The Washington Lobbyist's Phrasebook: A citizen's guide to deciphering the mumbo jumbo of K Street.

Author:Lofgren, Mike

"... such District (not exceeding ten Miles square) ... [shall] become the Seat of the Government of the United States"


One of the requirements of my decades-long career as a Capitol Hill staffer was to learn the peculiar jargon of paid issue advocates--or, as they're more commonly known, lobbyists. I quickly learned that their phrases are as obscure in their true meaning as Cockney rhyming slang or convict argot, where the objective is to hide rather than illuminate intent.

In the interest of transparency and an informed public, I have assembled some of the more commonly used phrases. This list is by no means exhaustive, since lobbyist language is constantly evolving as it absorbs catchphrases from popular culture and the military. No doubt the Trump presidency, with its always casual correspondence with empirical reality, will make a lasting contribution to the vocabulary of a profession already noted for its relaxed standards of truthfulness.

We just want a level playing field. This is the endlessly recurring Lord's Prayer of lobbying phrases, even though no major field sports are played on a tilted surface. Translated, it means: "Treat us the same as the competition, except when not treating us the same gives us an advantage." This phrase should be engraved above the entrance of the Bryce Harlow Foundation, a nonprofit group that is supposed to promote integrity in professional advocacy.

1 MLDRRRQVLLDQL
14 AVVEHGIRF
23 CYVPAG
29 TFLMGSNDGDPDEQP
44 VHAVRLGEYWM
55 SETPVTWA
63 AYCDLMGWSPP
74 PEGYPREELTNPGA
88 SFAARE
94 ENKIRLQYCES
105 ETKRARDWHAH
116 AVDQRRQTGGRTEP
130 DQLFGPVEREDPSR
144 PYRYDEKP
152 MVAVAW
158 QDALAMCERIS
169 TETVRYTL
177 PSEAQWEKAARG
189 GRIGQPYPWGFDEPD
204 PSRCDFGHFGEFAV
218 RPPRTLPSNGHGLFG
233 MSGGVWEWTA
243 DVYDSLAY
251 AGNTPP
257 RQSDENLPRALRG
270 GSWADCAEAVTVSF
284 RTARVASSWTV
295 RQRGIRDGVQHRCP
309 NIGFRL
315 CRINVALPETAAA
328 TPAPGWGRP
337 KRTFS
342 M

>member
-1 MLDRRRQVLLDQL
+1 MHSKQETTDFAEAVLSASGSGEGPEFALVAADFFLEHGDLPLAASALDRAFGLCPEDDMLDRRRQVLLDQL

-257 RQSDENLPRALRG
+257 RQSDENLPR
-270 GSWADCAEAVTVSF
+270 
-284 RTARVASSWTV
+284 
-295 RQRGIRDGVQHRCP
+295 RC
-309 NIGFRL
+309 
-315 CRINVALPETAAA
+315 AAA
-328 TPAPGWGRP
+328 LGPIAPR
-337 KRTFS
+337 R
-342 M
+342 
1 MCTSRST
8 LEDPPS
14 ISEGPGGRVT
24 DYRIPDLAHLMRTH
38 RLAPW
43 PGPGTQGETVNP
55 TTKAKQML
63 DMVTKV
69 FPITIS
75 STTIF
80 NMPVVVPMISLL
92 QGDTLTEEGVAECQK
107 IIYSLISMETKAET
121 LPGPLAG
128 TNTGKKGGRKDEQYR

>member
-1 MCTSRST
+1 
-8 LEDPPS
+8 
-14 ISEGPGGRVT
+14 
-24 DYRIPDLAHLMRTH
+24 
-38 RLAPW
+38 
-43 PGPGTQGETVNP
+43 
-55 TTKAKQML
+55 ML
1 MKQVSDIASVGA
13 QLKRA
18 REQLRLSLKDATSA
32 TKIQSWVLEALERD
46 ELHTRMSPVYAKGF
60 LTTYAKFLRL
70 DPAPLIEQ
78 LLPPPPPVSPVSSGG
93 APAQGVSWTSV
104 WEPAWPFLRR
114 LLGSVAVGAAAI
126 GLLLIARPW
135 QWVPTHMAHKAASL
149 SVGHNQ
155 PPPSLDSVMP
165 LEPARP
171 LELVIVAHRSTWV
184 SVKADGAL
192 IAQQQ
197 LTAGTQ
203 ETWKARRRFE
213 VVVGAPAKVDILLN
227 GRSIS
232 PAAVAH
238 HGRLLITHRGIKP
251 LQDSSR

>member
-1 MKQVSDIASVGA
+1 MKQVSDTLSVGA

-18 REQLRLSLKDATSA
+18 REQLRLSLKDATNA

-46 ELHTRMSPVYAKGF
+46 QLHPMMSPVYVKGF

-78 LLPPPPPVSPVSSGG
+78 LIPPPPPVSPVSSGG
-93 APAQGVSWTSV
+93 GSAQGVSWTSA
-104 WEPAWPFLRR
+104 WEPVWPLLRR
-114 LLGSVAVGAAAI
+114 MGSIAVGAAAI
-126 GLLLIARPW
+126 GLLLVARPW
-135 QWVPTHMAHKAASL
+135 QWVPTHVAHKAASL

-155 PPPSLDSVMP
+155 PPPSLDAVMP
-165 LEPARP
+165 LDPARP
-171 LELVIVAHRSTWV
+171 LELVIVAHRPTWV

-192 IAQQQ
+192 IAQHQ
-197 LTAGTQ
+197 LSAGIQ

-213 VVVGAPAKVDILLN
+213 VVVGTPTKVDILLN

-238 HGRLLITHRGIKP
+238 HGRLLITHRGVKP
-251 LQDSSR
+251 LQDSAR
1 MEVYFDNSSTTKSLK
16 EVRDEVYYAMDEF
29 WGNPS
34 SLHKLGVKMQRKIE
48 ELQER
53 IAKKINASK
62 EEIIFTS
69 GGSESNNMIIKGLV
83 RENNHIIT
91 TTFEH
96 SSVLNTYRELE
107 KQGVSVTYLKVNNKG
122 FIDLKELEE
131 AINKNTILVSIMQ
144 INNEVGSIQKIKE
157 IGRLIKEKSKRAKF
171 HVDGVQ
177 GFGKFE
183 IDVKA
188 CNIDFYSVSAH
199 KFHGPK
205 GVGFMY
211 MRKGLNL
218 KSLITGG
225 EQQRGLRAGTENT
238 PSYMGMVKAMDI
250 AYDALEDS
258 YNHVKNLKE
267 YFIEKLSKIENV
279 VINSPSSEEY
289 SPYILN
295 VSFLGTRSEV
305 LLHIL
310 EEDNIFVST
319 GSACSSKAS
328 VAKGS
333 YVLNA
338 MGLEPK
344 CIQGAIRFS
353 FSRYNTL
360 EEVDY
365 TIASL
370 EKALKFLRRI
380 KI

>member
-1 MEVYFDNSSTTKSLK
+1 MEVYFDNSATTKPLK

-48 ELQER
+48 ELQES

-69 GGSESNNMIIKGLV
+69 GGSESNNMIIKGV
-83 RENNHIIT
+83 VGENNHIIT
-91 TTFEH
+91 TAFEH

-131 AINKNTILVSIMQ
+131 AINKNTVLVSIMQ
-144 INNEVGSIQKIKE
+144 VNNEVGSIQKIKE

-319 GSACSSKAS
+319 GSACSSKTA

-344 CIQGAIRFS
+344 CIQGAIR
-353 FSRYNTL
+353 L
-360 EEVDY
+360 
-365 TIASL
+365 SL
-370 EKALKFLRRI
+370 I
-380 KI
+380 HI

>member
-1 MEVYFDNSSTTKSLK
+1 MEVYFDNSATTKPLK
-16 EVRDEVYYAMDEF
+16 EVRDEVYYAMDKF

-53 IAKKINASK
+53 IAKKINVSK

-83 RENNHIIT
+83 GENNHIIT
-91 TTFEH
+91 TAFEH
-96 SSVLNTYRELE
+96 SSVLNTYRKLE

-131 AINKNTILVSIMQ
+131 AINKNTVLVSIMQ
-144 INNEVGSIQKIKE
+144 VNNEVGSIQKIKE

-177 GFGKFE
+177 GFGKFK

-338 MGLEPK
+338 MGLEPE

We can't have a one-size-fits-all policy. This phrase is also very common, even though it contradicts the first one. In this case, there are "special circumstances" that require the government to favor the party that the lobbyist represents.

They keep moving the goalposts on us. Another hoary sports metaphor implying unfair treatment of the lobbyist's client. In reality, what it means is that a government procurement organization has the temerity to demand that the client meet the required cost, schedule, and performance criteria in the contract.

If you buy large quantities, you gain economies of scale and actually save money. A concept beloved by the Home Shopping Network, this is also an argument lobbyists use to sell everything from pencils to F-35S. I actually heard a radio spot on Washington's WTOP, a favorite advertising venue for military contractors, arguing that the Navy should buy three aircraft carriers at once--at roughly $10 billion each.

Don't think of it as an expenditure, think of it as an investment...

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